Friday, March 24, 2017

Listening for God's Call... Keeping our children's hearts open to vocational life

I love God with all my 
heart, mind, & soul...
yet I don't always 
respond to His call.

My children don't even listen to me... 
how do I help them 
develop the ability 
to listen to God's call?  

If I want to ensure that my children are open to vocational life, then (according to a favorite priest of mine), there are two things I need to do make sure my kids know:

1) God will call them at some time

2) They need to be ready and willing 
to answer with courage to God's call

It is fine to tell my children this on a regular basis, but how do I help them to internalize these two truths?  

* Pray the If. When we pray, we pray for their future spouse IF they are called to the vocation of marriage. By actually saying "if they are called to the vocation of marriage", we make clear that our expectation is not that they grown up, get married, have children. We are leaving open the reality that they may be called to be a Bride/Bridegroom to the Church, and that would be great too.

* Priests are people too. We try to develop personal/family relationships with priests and sisters in our community so that our children can come to see these men and woman as people, not just clergy. This can be really really hard in some communities! For those of us who don't ourselves have personal relationships with those who have been called to Holy Order it can seem impossible.  I recommend baby steps. If you don't click with your parish priests, look for a community of religious who have a vocation of evangelization or outreach in your area. Explore a little. Listen to podcasts like Catholic Stuff You Should Know and share them with your teens. The priests are hilarious, personable, and well informed.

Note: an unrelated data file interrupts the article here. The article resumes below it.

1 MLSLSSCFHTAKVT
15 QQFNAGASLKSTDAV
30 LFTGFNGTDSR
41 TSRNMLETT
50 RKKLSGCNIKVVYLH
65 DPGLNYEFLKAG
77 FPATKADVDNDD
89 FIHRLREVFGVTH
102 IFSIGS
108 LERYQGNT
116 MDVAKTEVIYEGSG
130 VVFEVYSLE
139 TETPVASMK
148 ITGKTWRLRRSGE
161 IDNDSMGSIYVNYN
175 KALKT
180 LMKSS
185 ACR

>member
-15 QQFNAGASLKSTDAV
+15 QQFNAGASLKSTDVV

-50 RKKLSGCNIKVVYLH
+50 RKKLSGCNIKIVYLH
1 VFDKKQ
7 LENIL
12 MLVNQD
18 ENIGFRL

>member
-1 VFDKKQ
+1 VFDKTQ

* Plan a little and pray a lot. We try not to plan out our child's entire life, nor do we encourage them to plan their entire life. My husband holds two masters degrees, and I hold both a masters and a doctorate degree. We obviously worked hard in school and planned ahead taking all the requisite courses. However, when my son's Jr High announced that they would offer college planning for the young students I balked. There is a season for everything and in childhood I want my child to be a child.  I want my child to do what is right - work hard, take interesting courses, explore, dream, play, volunteer. I want him to experience childhood as something more than a stepping stone to prepare him for the next phase of life. Jr. High is hard enough without having to worry about college applications and accumulating the right accolades before high school. There are saints like St. Therese who were called to religious life early, but most 12 year olds aren't listening. By setting our child up for life as an engineer (so make sure you take AP math and do the robotics club and the summer science camp!), we are sending the message that our child's will (to be an engineer) is the will which we should be facilitating, rather than facilitating the will of God for our child. 

My job as a mother is to help facilitate my child's call to holiness. Sometimes this involves helping him get to soccer practice (where he learns perseverance and teamwork and pushing beyond his own temporal needs for the greater good), and sometimes it means making him attend mass or adoration when he would rather not. It means helping him attune his ear to God. It means helping him develop a prayer life. It means switching things up and letting him drop out of youth group and instead join an apologetics club because it is a better fit for the way his mind operates. It means letting him choose his own service project instead of making him do one that I think looks fun/is easy/fits my schedule. Facilitating my child's call to holiness means recognizing the unique gifts he has been endowed with and helping him develop and expand those talents.  It means helping him to see the possibilities of life without making him choose his path before he has developed the ability to hear God's whisperings. 

Who knew being a parent would be this hard or this rewarding? Looking at parenthood from a stewardship approach can help as we really embrace the role of being stewards of their lives rather than as directors. May you continue to listen to our Lord and serve as an example to your little ones!

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